The July 28 Bank of Japan meeting proved less exciting than some market participants anticipated despite the tweak in the yield curve control mechanism introduced. The majority of BoJ members remain dovish despite some relatively optimistic data prints during 2023. Could this week’s data releases have a positive impact on the yen against the euro?
BoJ still not ready for a significant monetary policy change
At its late-July meeting, the BoJ tried to keep the market happy by essentially tweaking the famous YCC framework without portraying it as a monetary policy restrictive action. This announcement might have maintained the status quo at the BoJ policy board but the market was not satisfied. As a result, the yen recorded sizeable losses against both the euro and the US dollar and remains under pressure.
Governor Ueda tried to present a more optimistic case at the press conference by referring to elevated wage growth, but it looks like that the BoJ has probably lost its turn at the current global hiking cycle. This is mostly reflected in the Summary of Opinions released earlier today where there is a plethora of dovish comments that, at the moment, hold the door firmly shut to any meaningful expectations for a rate hike soon.
This situation is also partly confirmed by BoJ policy board members’ forecasts that show the core inflation rate at the range of 1.8-2.2% for the fiscal year of 2025, well below the current 3% levels. A higher set of forecasts would have potentially allowed the BoJ to strike a different tone at its latest gathering. Like both the ECB and the Fed, data dependency remains the name of game for the BoJ as we are going through a data-packed week.
Could earnings save the day?
We have already seen the leading indicators index surprising on the downside on Monday but remaining comfortably above its 2023 trend. However, the key piece of data comes on Tuesday in the form of average cash earnings and household spending for the month of June. These datasets have been getting attention lately as wages dominate discussions among central bankers globally. Average cash earnings are expected to show a 1.6% year-on-year increase, recording the longest growth phase since the 2017-2019 period, and giving the minority BoJ hawks something to smile about. Less impressively, the overall household spending continues to contract on an annual basis. However, following the higher wage agreements made in April 2023 there is a strong chance for an upside surprise and hence the indicator finally picking up some momentum.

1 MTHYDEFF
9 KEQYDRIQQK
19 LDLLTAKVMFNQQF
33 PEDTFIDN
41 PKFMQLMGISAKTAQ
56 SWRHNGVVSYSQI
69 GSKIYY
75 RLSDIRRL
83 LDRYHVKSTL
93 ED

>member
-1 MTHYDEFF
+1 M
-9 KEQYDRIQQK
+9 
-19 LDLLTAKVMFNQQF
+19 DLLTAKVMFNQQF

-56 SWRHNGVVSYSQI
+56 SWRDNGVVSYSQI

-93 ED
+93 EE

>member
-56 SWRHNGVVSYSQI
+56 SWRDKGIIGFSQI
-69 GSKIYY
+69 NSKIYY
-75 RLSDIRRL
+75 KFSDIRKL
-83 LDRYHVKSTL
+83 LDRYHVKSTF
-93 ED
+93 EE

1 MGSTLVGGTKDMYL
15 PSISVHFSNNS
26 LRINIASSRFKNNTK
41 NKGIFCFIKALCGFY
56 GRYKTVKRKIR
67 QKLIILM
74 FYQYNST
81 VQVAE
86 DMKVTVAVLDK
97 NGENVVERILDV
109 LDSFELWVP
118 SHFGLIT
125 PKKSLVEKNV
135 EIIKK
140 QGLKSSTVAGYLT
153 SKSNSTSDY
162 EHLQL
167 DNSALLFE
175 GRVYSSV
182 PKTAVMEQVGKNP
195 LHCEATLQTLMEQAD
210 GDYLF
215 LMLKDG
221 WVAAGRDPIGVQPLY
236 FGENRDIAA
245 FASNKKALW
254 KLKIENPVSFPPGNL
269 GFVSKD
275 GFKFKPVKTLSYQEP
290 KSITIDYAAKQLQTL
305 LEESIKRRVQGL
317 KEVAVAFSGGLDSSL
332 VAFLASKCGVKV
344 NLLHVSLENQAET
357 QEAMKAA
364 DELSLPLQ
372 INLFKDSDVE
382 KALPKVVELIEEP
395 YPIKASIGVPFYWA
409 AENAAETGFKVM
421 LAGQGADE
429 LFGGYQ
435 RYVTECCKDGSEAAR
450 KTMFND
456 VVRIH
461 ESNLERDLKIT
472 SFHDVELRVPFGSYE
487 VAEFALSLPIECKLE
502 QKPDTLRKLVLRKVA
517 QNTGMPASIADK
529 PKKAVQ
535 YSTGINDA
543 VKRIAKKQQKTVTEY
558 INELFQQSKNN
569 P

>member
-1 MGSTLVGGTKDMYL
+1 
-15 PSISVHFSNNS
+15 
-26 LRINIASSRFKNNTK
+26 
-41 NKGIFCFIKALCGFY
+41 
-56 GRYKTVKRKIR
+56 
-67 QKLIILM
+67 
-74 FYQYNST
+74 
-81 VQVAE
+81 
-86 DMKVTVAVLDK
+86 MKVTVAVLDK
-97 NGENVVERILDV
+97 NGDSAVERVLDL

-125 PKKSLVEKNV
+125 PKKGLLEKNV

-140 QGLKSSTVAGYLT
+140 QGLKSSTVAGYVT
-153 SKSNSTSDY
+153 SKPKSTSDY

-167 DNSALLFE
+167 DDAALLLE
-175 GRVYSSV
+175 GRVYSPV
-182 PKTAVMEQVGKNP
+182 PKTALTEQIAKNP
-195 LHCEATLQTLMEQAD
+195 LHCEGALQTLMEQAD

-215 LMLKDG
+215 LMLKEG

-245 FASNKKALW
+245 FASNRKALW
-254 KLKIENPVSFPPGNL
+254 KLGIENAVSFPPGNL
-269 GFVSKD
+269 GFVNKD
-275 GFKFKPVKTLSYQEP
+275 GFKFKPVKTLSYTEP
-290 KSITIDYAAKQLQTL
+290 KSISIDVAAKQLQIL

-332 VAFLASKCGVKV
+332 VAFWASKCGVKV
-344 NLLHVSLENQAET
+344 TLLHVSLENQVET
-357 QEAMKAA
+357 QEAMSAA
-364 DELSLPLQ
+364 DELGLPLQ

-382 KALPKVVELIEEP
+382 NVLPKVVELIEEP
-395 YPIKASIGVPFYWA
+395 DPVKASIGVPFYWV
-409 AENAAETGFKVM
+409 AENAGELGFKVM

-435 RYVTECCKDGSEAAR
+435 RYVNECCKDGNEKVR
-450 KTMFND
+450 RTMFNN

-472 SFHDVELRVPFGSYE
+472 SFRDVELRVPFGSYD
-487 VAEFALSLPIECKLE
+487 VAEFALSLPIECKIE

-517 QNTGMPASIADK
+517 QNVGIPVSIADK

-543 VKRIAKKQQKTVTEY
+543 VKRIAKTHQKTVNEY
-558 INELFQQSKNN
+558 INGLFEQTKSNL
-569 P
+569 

Among the remaining data releases, there could be some market attention at the July producer price index (PPI) figure coming out on Thursday. Compared to the prints seen in both Europe and the US, Japanese PPI continues to record positive year-on-year increases and hence allowing for a certain degree of optimism regarding future headline CPI levels. However, it is fair to highlight that this indicator has been dropping aggressively from the 10.5% peak, registered in December 2022. Another drop could clearly sound the alarm at the BoJ corridor.
Euro/yen above the 155 level again
Disappointment from the lack of a significant announcement by Ueda et al fueled another rally in the euro/yen pair. However, the euro bulls’ failure to record a higher high, above the 16-year high of 157.99, gave the yen followers the chance to push this pair towards the 156 area. A strange-looking series of lower lows and lower highs will probably maintain some bearish pressure, but data releases remain the key. A positive set of data could push the euro/yen pair towards the 152 area, while a barrage of weak data prints would allow the euro bulls to revisit the recent highs.